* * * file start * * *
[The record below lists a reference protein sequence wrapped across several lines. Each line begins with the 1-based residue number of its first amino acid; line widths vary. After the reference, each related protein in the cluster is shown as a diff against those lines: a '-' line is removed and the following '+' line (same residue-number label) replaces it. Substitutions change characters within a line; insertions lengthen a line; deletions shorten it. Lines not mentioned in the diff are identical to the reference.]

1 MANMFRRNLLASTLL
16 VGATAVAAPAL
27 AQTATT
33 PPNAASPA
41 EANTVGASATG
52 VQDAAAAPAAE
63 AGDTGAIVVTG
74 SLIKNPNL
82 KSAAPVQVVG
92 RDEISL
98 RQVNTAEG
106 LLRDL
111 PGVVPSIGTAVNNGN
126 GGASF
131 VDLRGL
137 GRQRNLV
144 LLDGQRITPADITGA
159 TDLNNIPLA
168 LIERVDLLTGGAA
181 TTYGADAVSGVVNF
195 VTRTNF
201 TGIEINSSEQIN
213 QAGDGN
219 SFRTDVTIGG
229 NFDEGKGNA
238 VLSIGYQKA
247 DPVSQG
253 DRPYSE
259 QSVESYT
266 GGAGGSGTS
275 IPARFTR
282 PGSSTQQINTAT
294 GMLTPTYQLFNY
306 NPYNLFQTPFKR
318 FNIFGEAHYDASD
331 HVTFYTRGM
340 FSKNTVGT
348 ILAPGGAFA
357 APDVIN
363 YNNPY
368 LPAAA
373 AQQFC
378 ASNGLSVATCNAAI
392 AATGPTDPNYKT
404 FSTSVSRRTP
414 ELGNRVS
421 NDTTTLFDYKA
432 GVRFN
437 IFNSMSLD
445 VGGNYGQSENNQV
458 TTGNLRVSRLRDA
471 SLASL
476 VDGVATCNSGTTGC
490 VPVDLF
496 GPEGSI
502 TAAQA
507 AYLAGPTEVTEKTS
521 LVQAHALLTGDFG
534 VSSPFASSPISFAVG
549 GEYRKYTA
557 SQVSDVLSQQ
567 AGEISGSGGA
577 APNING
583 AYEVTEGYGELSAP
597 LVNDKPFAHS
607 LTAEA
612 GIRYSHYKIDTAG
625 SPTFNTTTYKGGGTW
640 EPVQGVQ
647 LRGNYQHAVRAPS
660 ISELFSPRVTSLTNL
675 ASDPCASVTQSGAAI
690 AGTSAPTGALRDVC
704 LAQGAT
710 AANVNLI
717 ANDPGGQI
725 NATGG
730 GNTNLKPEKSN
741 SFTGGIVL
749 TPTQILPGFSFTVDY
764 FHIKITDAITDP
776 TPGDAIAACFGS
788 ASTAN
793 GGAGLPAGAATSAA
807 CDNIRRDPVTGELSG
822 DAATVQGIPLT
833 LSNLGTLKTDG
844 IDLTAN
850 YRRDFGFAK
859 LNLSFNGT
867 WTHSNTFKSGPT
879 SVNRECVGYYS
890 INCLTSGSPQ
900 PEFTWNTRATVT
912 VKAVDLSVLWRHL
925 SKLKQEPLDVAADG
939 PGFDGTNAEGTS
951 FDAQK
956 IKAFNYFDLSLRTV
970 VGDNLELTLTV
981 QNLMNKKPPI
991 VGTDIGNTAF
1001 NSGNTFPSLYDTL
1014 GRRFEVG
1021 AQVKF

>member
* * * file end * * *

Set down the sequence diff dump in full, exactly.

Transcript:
[The record below lists a reference protein sequence wrapped across several lines. Each line begins with the 1-based residue number of its first amino acid; line widths vary. After the reference, each related protein in the cluster is shown as a diff against those lines: a '-' line is removed and the following '+' line (same residue-number label) replaces it. Substitutions change characters within a line; insertions lengthen a line; deletions shorten it. Lines not mentioned in the diff are identical to the reference.]

1 MANMFRRNLLASTLL
16 VGATAVAAPAL
27 AQTATT
33 PPNAASPA
41 EANTVGASATG
52 VQDAAAAPAAE
63 AGDTGAIVVTG
74 SLIKNPNL
82 KSAAPVQVVG
92 RDEISL
98 RQVNTAEG
106 LLRDL
111 PGVVPSIGTAVNNGN
126 GGASF
131 VDLRGL
137 GRQRNLV
144 LLDGQRITPADITGA
159 TDLNNIPLA
168 LIERVDLLTGGAA
181 TTYGADAVSGVVNF
195 VTRTNF
201 TGIEINSSEQIN
213 QAGDGN
219 SFRTDVTIGG
229 NFDEGKGNA
238 VLSIGYQKA
247 DPVSQG
253 DRPYSE
259 QSVESYT
266 GGAGGSGTS
275 IPARFTR
282 PGSSTQQINTAT
294 GMLTPTYQLFNY
306 NPYNLFQTPFKR
318 FNIFGEAHYDASD
331 HVTFYTRGM
340 FSKNTVGT
348 ILAPGGAFA
357 APDVIN
363 YNNPY
368 LPAAA
373 AQQFC
378 ASNGLSVATCNAAI
392 AATGPTDPNYKT
404 FSTSVSRRTP
414 ELGNRVS
421 NDTTTLFDYKA
432 GVRFN
437 IFNSMSLD
445 VGGNYGQSENNQV
458 TTGNLRVSRLRDA
471 SLASL
476 VDGVATCNSGTTGC
490 VPVDLF
496 GPEGSI
502 TAAQA
507 AYLAGPTEVTEKTS
521 LVQAHALLTGDFG
534 VSSPFASSPISFAVG
549 GEYRKYTA
557 SQVSDVLSQQ
567 AGEISGSGGA
577 APNING
583 AYEVTEGYGELSAP
597 LVNDKPFAHS
607 LTAEA
612 GIRYSHYKIDTAG
625 SPTFNTTTYKGGGTW
640 EPVQGVQ
647 LRGNYQHAVRAPS
660 ISELFSPRVTSLTNL
675 ASDPCASVTQSGAAI
690 AGTSAPTGALRDVC
704 LAQGAT
710 AANVNLI
717 ANDPGGQI
725 NATGG
730 GNTNLKPEKSN
741 SFTGGIVL
749 TPTQILPGFSFTVDY
764 FHIKITDAITDP
776 TPGDAIAACFGS
788 ASTAN
793 GGAGLPAGAATSAA
807 CDNIRRDPVTGELSG
822 DAATVQGIPLT
833 LSNLGTLKTDG
844 IDLTAN
850 YRRDFGFAK
859 LNLSFNGT
867 WTHSNTFKSGPT
879 SVNRECVGYYS
890 INCLTSGSPQ
900 PEFTWNTRATVT
912 VKAVDLSVLWRHL
925 SKLKQEPLDVAADG
939 PGFDGTNAEGTS
951 FDAQK
956 IKAFNYFDLSLRTV
970 VGDNLELTLTV
981 QNLMNKKPPI
991 VGTDIGNTAF
1001 NSGNTFPSLYDTL
1014 GRRFEVG
1021 AQVKF

>member